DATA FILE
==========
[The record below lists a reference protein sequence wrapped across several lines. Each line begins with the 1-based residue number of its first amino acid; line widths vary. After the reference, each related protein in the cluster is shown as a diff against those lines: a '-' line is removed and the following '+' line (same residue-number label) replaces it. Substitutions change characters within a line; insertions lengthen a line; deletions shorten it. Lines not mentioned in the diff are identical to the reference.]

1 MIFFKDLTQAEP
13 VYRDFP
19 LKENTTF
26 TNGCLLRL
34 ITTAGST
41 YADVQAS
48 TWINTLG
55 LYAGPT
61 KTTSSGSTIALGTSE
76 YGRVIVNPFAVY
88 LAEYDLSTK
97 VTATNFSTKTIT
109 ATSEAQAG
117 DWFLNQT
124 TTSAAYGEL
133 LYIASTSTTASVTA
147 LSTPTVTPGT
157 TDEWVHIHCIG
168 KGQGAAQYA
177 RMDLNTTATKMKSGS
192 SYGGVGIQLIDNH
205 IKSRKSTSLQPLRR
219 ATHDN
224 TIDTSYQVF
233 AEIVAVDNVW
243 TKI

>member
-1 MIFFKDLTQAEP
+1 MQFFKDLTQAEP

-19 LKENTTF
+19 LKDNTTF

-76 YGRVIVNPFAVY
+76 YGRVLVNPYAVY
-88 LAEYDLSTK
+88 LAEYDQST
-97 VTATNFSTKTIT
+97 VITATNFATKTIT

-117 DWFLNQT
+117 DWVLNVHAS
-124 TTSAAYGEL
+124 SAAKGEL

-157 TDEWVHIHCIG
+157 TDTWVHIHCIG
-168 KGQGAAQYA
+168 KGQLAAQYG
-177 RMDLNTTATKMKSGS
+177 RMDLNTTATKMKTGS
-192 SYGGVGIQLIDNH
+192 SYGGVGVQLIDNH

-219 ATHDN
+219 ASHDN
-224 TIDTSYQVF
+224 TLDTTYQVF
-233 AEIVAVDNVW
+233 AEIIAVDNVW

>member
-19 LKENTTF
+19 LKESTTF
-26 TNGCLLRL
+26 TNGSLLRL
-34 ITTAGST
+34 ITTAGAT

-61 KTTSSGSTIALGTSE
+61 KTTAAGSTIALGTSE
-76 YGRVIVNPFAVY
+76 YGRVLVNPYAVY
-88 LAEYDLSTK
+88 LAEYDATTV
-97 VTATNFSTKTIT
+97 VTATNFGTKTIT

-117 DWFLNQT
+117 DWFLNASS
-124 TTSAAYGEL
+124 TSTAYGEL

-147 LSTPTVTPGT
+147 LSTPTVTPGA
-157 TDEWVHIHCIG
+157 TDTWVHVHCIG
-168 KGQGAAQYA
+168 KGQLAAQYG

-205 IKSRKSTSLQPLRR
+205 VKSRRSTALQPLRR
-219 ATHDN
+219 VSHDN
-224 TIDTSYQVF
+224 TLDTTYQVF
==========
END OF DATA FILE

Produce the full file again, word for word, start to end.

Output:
[The record below lists a reference protein sequence wrapped across several lines. Each line begins with the 1-based residue number of its first amino acid; line widths vary. After the reference, each related protein in the cluster is shown as a diff against those lines: a '-' line is removed and the following '+' line (same residue-number label) replaces it. Substitutions change characters within a line; insertions lengthen a line; deletions shorten it. Lines not mentioned in the diff are identical to the reference.]

1 MIFFKDLTQAEP
13 VYRDFP
19 LKENTTF
26 TNGCLLRL
34 ITTAGST
41 YADVQAS
48 TWINTLG
55 LYAGPT
61 KTTSSGSTIALGTSE
76 YGRVIVNPFAVY
88 LAEYDLSTK
97 VTATNFSTKTIT
109 ATSEAQAG
117 DWFLNQT
124 TTSAAYGEL
133 LYIASTSTTASVTA
147 LSTPTVTPGT
157 TDEWVHIHCIG
168 KGQGAAQYA
177 RMDLNTTATKMKSGS
192 SYGGVGIQLIDNH
205 IKSRKSTSLQPLRR
219 ATHDN
224 TIDTSYQVF
233 AEIVAVDNVW
243 TKI

>member
-1 MIFFKDLTQAEP
+1 MQFFKDLTQAEP

-19 LKENTTF
+19 LKDNTTF

-76 YGRVIVNPFAVY
+76 YGRVLVNPYAVY
-88 LAEYDLSTK
+88 LAEYDQST
-97 VTATNFSTKTIT
+97 VITATNFATKTIT

-117 DWFLNQT
+117 DWVLNVHAS
-124 TTSAAYGEL
+124 SAAKGEL

-157 TDEWVHIHCIG
+157 TDTWVHIHCIG
-168 KGQGAAQYA
+168 KGQLAAQYG
-177 RMDLNTTATKMKSGS
+177 RMDLNTTATKMKTGS
-192 SYGGVGIQLIDNH
+192 SYGGVGVQLIDNH

-219 ATHDN
+219 ASHDN
-224 TIDTSYQVF
+224 TLDTTYQVF
-233 AEIVAVDNVW
+233 AEIIAVDNVW

>member
-19 LKENTTF
+19 LKESTTF
-26 TNGCLLRL
+26 TNGSLLRL
-34 ITTAGST
+34 ITTAGAT

-61 KTTSSGSTIALGTSE
+61 KTTAAGSTIALGTSE
-76 YGRVIVNPFAVY
+76 YGRVLVNPYAVY
-88 LAEYDLSTK
+88 LAEYDATTV
-97 VTATNFSTKTIT
+97 VTATNFGTKTIT

-117 DWFLNQT
+117 DWFLNASS
-124 TTSAAYGEL
+124 TSTAYGEL

-147 LSTPTVTPGT
+147 LSTPTVTPGA
-157 TDEWVHIHCIG
+157 TDTWVHVHCIG
-168 KGQGAAQYA
+168 KGQLAAQYG

-205 IKSRKSTSLQPLRR
+205 VKSRRSTALQPLRR
-219 ATHDN
+219 VSHDN
-224 TIDTSYQVF
+224 TLDTTYQVF